Obamacare plan customers should brace for sticker shock when the administration posts insurers’ preliminary rate requests for 2017 this week. Health plans are asking for sharp price increases, after suffering big losses on exchanges in the last two years. Regulators caution that these are preliminary requests and final rates could a lot different. Insurers cite rising drug costs and patients who utilize a lot of medical services for the price-hike requests, which range from 17 percent in New York, and more than 20 percent in Virginia, to 30 percent rate increase requests from Oregon’s largest insurers. Bye-bye bronze plans? Consumers on the lowest-tier “bronze” plans could see some of the biggest jumps in prices if preliminary requests are ultimately approved. In some cases, insurers are abandoning the low-premium offering altogether. A unit of CareFirst Blue Cross in Virginia said it will transition all of its bronze plan members to mid-tier, or so-called silver, plans in 2017. The switch will mean a 70 percent price hike for those customers, according to the company’s rate request filing. Bronze plans have been some of the biggest sources of losses for insurers because the low rates attract sick patients who cost more, but often drop coverage during the year. “Tons of people came in, got what they needed and left. And they ended up 20 percent – in some cases 30 percent – more expensive than those who came in and stayed,” said Dr. Martin Hickey, CEO New Mexico Health Connections, a nonprofit cooperative insurer.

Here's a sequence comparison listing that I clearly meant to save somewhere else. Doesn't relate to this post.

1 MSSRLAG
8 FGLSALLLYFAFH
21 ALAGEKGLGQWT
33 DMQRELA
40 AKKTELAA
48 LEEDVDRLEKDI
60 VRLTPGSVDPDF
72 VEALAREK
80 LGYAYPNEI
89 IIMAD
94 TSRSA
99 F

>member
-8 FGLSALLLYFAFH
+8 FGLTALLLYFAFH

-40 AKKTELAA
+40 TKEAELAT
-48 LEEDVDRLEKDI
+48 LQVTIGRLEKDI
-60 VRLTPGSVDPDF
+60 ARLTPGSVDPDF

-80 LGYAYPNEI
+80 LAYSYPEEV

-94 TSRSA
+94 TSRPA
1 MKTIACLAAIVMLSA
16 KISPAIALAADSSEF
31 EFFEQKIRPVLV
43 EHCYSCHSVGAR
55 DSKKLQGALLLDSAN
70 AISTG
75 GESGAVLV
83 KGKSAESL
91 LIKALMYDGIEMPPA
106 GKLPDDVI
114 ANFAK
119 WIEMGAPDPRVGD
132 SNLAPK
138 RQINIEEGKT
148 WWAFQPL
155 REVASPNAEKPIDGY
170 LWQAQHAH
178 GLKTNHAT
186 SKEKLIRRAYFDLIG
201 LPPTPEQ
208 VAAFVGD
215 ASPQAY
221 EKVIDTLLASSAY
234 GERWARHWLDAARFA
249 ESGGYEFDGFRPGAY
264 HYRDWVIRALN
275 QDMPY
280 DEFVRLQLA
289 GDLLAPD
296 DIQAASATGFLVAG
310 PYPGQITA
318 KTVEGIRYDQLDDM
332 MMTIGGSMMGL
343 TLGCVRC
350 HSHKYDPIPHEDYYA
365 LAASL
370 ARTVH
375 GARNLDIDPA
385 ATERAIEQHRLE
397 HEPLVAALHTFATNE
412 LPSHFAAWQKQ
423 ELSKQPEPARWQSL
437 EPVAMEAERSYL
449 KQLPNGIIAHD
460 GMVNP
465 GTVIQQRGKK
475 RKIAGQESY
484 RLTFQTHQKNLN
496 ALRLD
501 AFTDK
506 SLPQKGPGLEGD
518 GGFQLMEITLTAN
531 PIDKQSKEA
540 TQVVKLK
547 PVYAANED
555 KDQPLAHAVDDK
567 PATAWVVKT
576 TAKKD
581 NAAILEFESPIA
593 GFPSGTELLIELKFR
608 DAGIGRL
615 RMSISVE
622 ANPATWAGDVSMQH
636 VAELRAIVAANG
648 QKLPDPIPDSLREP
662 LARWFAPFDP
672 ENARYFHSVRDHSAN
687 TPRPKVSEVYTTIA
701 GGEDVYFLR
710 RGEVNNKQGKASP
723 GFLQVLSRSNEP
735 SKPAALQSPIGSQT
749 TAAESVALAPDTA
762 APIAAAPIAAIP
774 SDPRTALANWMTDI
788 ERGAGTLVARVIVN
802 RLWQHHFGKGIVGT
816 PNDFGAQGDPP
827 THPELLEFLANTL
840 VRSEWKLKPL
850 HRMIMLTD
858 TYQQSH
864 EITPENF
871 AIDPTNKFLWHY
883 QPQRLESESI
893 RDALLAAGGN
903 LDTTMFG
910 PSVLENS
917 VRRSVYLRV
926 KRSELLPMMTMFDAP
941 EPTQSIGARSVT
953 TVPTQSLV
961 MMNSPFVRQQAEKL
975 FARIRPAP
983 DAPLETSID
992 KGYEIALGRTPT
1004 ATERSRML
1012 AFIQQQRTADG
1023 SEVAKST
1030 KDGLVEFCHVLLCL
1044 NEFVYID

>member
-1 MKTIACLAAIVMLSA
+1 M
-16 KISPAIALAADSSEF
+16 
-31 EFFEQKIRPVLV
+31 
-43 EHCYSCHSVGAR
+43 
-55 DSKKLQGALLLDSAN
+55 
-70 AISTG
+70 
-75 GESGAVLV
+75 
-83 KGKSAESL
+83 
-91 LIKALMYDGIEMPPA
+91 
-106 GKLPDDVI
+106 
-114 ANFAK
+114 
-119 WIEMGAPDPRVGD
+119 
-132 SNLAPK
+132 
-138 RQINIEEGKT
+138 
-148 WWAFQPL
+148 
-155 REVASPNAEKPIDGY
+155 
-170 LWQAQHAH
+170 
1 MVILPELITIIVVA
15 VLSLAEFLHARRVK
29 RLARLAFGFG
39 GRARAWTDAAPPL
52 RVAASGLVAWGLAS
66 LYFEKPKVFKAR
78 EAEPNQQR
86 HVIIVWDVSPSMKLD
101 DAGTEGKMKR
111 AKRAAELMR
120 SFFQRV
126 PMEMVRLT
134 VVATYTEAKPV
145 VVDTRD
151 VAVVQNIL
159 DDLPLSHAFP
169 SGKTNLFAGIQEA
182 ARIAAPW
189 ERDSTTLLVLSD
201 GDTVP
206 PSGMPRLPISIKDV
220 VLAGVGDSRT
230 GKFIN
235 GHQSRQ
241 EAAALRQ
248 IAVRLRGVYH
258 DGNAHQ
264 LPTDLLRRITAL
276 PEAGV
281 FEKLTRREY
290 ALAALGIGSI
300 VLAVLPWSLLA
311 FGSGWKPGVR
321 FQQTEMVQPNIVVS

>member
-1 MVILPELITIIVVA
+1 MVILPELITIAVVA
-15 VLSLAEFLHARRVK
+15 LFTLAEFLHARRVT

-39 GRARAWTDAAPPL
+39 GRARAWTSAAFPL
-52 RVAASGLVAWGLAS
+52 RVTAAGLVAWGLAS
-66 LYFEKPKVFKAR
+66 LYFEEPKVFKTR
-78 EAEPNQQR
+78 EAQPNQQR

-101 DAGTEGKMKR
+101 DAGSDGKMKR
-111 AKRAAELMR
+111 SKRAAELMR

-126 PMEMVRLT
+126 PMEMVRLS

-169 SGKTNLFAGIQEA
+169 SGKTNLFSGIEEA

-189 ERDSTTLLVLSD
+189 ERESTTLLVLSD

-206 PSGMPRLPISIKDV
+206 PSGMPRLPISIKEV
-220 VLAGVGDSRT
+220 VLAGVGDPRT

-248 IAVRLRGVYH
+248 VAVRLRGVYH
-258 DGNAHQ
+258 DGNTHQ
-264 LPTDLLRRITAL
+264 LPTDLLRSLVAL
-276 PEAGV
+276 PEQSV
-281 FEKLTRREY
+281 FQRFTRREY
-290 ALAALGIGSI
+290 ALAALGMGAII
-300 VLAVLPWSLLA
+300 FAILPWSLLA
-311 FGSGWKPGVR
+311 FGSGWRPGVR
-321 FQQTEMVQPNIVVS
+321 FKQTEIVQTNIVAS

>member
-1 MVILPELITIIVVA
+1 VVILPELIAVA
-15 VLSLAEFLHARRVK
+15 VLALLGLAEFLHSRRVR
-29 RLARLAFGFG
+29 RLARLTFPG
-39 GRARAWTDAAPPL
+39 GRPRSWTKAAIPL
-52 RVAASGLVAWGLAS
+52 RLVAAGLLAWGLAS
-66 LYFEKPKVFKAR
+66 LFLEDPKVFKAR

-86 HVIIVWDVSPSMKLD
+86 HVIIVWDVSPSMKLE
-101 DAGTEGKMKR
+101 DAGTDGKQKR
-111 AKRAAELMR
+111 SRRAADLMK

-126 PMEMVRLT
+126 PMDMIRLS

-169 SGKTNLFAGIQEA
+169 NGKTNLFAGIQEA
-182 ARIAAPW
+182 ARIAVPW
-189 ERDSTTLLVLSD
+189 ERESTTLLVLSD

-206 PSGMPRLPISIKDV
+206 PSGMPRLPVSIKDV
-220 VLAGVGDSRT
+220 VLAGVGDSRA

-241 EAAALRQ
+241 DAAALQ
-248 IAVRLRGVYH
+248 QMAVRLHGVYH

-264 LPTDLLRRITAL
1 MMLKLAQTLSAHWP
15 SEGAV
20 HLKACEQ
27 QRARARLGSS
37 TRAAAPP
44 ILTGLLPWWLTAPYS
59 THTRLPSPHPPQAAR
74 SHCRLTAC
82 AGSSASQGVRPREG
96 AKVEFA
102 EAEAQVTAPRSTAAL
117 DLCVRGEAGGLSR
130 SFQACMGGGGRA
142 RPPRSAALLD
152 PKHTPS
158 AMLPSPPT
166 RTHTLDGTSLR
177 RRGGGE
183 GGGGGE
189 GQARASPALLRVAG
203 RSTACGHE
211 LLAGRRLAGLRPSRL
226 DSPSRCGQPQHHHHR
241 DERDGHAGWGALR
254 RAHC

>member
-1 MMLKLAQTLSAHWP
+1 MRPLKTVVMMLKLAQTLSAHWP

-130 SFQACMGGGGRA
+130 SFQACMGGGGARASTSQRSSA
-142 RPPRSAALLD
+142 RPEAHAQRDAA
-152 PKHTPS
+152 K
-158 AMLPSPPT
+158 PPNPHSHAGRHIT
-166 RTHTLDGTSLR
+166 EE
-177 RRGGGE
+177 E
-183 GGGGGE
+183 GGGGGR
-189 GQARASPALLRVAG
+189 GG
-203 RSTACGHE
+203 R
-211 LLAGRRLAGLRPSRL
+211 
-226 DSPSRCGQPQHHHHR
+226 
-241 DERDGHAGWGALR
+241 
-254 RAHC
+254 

Health Insurance Expert and CEO for Ameriflex, William Short joined Charly Butcher on “Fort Wayne’s Morning News” to discuss.